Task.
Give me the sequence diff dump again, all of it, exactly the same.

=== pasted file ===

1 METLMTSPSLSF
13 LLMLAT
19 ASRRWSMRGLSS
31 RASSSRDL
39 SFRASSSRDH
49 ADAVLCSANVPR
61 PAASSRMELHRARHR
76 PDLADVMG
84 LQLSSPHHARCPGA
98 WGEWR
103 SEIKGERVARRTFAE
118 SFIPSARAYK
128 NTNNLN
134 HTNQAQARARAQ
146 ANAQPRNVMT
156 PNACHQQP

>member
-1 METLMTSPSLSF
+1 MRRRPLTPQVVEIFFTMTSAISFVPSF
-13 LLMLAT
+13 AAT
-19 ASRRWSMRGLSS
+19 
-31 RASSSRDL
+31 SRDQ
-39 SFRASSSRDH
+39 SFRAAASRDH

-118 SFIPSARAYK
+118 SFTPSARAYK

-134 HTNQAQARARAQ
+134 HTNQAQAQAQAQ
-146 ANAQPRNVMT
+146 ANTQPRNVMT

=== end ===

1 METLMTSPSLSF
13 LLMLAT
19 ASRRWSMRGLSS
31 RASSSRDL
39 SFRASSSRDH
49 ADAVLCSANVPR
61 PAASSRMELHRARHR
76 PDLADVMG
84 LQLSSPHHARCPGA
98 WGEWR
103 SEIKGERVARRTFAE
118 SFIPSARAYK
128 NTNNLN
134 HTNQAQARARAQ
146 ANAQPRNVMT
156 PNACHQQP

>member
-1 METLMTSPSLSF
+1 MRRRPLTPQVVEIFFTMTSAISFVPSF
-13 LLMLAT
+13 AAT
-19 ASRRWSMRGLSS
+19 
-31 RASSSRDL
+31 SRDQ
-39 SFRASSSRDH
+39 SFRAAASRDH

-118 SFIPSARAYK
+118 SFTPSARAYK

-134 HTNQAQARARAQ
+134 HTNQAQAQAQAQ
-146 ANAQPRNVMT
+146 ANTQPRNVMT